health care

Earlier this year the Wyoming legislature told the State Department of Health to study the rising costs of Medicaid and determine if the program can be changed.  

This week the Department will begin a series of meetings to see if members of the public have ideas on how the program can be both more efficient and improved.  Medicaid pays for the health care of low income people and those with disabilities.  Health Department Spokeswoman Kim Deti  says this is not just about trimming the budget.         

      Wyoming U-S Senator John Barrasso continues to hope that the U-S Supreme Court will toss out the entire Affordable Care Act and force Congress to develop a new health care overhaul.  

If that happened, some popular programs– including the ability for children to stay on their parents’ health insurance plan until the age of 26 – would go away.  During an appearance on FOX News, Barrasso said that would be part of any new legislation.

Earlier this month the state legislature ended funding for an experimental program called Healthy Frontiers, it was Wyoming’s latest effort to save the state health care money.  The idea was also supposed to reduce costs to Wyoming’s Medicaid program and reduce the numbers of those who drive up costs by depending on the more expensive emergency room to cover their health care needs.  Some say Wyoming’s problems will be solved by the federal health reform plan known as the Affordable Care Act, but the future of that plan is unknown.  Wyoming Public Radio’s Bob Beck reports.

Wyoming lawmakers are sitting on pins and needles as the Supreme Court takes up the health care law this week. Democrats passed the law, and Republicans despise it and are resting their political fortunes on overturning it.

Health Insurance exchange to be discussed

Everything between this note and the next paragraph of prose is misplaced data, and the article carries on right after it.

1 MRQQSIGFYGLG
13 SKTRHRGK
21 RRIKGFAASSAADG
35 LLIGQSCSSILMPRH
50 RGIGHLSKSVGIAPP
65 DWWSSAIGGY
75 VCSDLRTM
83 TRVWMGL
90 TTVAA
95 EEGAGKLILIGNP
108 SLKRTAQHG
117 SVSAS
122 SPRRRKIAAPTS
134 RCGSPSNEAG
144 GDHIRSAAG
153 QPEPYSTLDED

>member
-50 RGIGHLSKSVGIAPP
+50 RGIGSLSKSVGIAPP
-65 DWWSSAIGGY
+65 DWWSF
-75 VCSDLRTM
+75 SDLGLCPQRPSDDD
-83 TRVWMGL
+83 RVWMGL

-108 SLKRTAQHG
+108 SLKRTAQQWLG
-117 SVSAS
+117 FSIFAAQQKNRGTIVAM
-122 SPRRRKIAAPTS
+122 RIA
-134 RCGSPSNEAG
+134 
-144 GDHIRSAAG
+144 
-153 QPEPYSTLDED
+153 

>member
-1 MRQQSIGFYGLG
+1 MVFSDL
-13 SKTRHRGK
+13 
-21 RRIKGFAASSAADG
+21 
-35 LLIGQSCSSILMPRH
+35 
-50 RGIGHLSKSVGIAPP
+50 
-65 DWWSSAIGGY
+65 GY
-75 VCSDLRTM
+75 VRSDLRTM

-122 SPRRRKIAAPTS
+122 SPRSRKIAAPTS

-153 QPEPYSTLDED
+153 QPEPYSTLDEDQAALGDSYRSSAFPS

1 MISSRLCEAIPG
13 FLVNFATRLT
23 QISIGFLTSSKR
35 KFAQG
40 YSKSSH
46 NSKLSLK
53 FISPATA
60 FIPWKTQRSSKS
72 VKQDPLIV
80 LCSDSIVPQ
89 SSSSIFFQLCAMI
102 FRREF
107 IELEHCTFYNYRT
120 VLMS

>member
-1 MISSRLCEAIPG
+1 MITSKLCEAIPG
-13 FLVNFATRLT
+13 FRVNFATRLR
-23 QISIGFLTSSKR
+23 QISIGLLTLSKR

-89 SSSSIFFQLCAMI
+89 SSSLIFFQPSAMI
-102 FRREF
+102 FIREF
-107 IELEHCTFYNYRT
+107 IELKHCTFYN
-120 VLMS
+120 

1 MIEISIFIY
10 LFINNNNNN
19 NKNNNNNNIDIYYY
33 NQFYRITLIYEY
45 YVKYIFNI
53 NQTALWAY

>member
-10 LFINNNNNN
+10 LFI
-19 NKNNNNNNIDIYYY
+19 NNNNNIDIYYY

Mar 20, 2012

    A Wyoming Business Organization is hosting a forum next week about a state Health Insurance Exchange.  A health insurance exchange is an on-line marketplace where people can more easily purchase and compare health insurance coverage.  Anne  Ladd of the Wyoming Business Coalition on Health says her organization favors a health insurance exchange because it addresses rising costs for employers.  Ladd says the concept allows budgeting.

A state run health care pilot project continues to struggle to get participants, and Governor Matt Mead recently wonders about its future. 

The Healthy Frontiers project helps low income people who don’t qualify for government assistance programs to get health careand gets people access to a doctor which is paid for by a health care savings account.  Governor Mead says a number of people have signed up for the program, only to drop out.

Officials at Sheridan Memorial Hospital have been notified that the hospital could be downgraded from a tier one hospital to tier two by the Wyoming School Board Association Insurance Trust otherwise known as WSBAIT. The rating does not reflect the level of service provided by Sheridan Memorial, but rather reflects that educators covered by WSBAIT will now have to pay more out of pocket for services at the hospital than to hospitals rated tier one by the trust.

A jury in Cheyenne handed down the largest medical malpractice verdict in Wyoming history.  The case centered on Louis Prager, who was rushed to the emergency room after an auto accident in 2008.  The doctor, Brian Cullison, failed to diagnose his broken neck.  As a result,  Prager’s left shoulder remains paralyzed;  he’s unable to work;  and he’s in constant pain.

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